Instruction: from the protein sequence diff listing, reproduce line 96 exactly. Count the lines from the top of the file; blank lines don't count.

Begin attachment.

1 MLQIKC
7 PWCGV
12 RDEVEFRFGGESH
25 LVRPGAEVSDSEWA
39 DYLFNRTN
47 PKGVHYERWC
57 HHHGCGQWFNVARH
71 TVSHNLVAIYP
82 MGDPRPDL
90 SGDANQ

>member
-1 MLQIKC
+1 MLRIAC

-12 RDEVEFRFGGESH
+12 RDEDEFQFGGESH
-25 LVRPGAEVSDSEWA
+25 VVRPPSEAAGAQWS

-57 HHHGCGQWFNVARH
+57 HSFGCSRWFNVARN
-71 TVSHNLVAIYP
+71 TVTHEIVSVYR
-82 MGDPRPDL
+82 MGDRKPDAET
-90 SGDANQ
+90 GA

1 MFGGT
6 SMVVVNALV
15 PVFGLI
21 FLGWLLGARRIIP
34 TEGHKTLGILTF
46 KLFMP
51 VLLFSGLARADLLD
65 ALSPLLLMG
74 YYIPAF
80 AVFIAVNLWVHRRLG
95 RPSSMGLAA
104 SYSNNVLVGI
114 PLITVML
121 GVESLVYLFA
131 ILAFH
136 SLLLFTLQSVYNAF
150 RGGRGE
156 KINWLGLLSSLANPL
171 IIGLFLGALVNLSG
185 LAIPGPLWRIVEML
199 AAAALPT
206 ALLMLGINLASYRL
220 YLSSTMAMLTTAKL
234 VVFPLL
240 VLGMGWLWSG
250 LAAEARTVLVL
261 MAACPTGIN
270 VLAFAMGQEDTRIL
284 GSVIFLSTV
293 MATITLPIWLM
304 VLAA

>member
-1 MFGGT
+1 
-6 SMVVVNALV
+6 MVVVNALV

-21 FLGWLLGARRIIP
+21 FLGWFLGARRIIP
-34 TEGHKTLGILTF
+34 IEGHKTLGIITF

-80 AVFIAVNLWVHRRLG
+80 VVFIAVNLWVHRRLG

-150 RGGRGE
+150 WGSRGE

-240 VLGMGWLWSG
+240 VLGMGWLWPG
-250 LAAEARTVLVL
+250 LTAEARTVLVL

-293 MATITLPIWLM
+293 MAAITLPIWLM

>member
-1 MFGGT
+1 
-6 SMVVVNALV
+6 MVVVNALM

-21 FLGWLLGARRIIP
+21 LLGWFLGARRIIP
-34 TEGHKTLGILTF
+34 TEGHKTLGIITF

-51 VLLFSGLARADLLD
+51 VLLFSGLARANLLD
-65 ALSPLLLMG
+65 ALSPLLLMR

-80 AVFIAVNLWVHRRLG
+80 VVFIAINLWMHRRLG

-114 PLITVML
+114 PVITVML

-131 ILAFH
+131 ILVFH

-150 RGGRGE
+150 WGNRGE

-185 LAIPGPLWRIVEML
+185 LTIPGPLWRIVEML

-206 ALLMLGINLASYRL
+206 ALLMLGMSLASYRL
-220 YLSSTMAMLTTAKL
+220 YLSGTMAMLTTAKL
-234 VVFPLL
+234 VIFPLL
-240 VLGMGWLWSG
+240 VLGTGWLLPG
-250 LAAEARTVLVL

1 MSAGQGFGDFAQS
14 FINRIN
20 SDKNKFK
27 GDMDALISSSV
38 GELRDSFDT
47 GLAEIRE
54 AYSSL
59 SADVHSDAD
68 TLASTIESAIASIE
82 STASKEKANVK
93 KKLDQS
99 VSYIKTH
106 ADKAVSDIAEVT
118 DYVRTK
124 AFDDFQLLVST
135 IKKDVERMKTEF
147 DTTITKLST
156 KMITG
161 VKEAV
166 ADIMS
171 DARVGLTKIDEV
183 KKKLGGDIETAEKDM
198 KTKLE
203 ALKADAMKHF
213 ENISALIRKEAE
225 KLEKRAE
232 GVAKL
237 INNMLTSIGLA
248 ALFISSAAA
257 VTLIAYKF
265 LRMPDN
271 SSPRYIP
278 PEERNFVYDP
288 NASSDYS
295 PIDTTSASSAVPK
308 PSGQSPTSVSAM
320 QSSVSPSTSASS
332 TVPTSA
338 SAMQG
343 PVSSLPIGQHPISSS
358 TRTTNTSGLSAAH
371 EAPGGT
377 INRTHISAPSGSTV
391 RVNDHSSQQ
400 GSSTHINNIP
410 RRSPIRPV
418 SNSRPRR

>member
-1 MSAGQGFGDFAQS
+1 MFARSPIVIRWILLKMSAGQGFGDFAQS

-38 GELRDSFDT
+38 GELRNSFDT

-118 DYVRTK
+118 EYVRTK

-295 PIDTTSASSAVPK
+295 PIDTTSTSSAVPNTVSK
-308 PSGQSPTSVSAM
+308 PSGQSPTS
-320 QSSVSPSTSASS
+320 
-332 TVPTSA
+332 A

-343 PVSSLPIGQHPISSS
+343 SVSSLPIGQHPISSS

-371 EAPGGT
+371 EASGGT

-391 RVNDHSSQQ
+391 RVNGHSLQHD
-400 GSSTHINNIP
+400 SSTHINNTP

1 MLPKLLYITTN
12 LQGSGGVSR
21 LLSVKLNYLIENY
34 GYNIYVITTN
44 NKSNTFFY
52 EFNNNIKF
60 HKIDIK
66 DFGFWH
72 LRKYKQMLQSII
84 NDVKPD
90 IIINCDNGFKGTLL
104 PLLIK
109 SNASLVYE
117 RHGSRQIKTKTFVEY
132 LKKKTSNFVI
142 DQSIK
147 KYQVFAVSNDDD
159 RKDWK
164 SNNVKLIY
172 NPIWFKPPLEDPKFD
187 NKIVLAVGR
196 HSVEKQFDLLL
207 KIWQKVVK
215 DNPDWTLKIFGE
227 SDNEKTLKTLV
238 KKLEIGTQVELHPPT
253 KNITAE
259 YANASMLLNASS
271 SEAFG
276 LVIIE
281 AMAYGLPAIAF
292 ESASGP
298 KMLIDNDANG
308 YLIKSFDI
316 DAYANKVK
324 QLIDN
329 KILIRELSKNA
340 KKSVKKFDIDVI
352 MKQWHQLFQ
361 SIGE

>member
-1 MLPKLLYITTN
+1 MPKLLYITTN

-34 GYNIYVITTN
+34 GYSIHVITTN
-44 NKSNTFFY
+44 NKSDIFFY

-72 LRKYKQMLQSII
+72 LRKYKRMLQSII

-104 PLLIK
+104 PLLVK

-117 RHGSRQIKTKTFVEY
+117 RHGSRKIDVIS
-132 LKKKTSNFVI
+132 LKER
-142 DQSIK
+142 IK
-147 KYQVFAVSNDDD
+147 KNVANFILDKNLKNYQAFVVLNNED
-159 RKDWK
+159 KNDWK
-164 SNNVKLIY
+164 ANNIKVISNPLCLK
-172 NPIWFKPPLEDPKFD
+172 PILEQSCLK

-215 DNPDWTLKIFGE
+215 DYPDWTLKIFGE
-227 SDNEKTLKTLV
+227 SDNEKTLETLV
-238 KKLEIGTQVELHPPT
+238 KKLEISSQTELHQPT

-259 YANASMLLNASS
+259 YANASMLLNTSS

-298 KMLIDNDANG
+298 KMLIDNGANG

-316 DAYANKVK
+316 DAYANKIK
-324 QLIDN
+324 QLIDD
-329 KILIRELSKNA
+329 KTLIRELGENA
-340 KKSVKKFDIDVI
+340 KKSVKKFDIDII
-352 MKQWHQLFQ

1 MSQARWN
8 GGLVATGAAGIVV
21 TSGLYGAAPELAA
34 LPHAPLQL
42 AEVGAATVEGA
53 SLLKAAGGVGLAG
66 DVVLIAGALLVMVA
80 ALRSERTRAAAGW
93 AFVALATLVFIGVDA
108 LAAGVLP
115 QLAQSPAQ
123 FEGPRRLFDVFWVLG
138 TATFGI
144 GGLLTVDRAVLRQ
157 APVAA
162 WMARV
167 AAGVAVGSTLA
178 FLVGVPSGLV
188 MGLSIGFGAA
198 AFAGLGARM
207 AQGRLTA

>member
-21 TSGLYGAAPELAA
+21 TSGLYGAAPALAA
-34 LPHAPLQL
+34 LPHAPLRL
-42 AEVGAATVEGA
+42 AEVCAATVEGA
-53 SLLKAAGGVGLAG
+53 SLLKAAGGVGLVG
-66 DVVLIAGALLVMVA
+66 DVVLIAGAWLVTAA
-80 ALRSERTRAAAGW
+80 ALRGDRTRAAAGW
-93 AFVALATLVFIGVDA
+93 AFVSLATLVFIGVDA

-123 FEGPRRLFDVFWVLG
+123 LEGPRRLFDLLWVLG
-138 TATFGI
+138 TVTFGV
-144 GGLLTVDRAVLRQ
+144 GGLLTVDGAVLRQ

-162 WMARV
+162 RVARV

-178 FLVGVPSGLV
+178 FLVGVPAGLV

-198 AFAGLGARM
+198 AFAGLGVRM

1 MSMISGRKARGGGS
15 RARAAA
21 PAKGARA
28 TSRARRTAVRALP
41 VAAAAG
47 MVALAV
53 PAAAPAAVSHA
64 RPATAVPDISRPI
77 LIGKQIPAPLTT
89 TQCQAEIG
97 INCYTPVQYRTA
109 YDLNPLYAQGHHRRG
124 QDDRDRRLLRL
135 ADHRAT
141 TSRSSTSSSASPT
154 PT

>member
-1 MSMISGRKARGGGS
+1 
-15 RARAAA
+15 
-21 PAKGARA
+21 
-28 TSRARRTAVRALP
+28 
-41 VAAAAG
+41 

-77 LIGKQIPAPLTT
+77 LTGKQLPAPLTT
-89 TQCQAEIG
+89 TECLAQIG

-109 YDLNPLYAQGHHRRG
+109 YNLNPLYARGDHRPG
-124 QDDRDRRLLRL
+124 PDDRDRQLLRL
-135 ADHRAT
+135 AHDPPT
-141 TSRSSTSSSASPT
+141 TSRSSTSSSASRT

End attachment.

+150 WGNRGE